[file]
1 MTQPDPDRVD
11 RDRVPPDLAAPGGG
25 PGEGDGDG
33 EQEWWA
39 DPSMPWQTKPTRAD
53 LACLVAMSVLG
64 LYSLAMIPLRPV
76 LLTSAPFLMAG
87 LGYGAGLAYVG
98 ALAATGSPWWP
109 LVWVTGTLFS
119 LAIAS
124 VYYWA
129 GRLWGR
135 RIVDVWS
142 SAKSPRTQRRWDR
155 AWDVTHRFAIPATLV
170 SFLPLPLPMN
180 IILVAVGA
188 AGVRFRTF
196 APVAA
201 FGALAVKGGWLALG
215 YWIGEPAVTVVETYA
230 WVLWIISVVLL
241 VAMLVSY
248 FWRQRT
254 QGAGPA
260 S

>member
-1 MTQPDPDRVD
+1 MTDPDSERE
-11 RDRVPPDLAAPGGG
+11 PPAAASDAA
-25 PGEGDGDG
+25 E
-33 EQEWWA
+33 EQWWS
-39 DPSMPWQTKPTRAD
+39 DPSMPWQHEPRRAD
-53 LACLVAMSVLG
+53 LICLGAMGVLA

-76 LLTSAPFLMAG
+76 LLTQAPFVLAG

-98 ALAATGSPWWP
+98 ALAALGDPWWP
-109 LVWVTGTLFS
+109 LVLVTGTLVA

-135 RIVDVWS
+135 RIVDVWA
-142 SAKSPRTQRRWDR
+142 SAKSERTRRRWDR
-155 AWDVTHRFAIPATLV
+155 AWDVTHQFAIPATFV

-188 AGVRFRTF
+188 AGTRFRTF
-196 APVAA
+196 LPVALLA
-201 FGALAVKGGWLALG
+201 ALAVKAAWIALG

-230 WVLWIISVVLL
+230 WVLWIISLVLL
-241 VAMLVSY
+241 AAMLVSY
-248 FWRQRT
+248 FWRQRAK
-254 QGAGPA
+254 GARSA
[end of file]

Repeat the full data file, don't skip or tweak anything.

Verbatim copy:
1 MTQPDPDRVD
11 RDRVPPDLAAPGGG
25 PGEGDGDG
33 EQEWWA
39 DPSMPWQTKPTRAD
53 LACLVAMSVLG
64 LYSLAMIPLRPV
76 LLTSAPFLMAG
87 LGYGAGLAYVG
98 ALAATGSPWWP
109 LVWVTGTLFS
119 LAIAS
124 VYYWA
129 GRLWGR
135 RIVDVWS
142 SAKSPRTQRRWDR
155 AWDVTHRFAIPATLV
170 SFLPLPLPMN
180 IILVAVGA
188 AGVRFRTF
196 APVAA
201 FGALAVKGGWLALG
215 YWIGEPAVTVVETYA
230 WVLWIISVVLL
241 VAMLVSY
248 FWRQRT
254 QGAGPA
260 S

>member
-1 MTQPDPDRVD
+1 MTDPDSERE
-11 RDRVPPDLAAPGGG
+11 PPAAASDAA
-25 PGEGDGDG
+25 E
-33 EQEWWA
+33 EQWWS
-39 DPSMPWQTKPTRAD
+39 DPSMPWQHEPRRAD
-53 LACLVAMSVLG
+53 LICLGAMGVLA

-76 LLTSAPFLMAG
+76 LLTQAPFVLAG

-98 ALAATGSPWWP
+98 ALAALGDPWWP
-109 LVWVTGTLFS
+109 LVLVTGTLVA

-135 RIVDVWS
+135 RIVDVWA
-142 SAKSPRTQRRWDR
+142 SAKSERTRRRWDR
-155 AWDVTHRFAIPATLV
+155 AWDVTHQFAIPATFV

-188 AGVRFRTF
+188 AGTRFRTF
-196 APVAA
+196 LPVALLA
-201 FGALAVKGGWLALG
+201 ALAVKAAWIALG

-230 WVLWIISVVLL
+230 WVLWIISLVLL
-241 VAMLVSY
+241 AAMLVSY
-248 FWRQRT
+248 FWRQRAK
-254 QGAGPA
+254 GARSA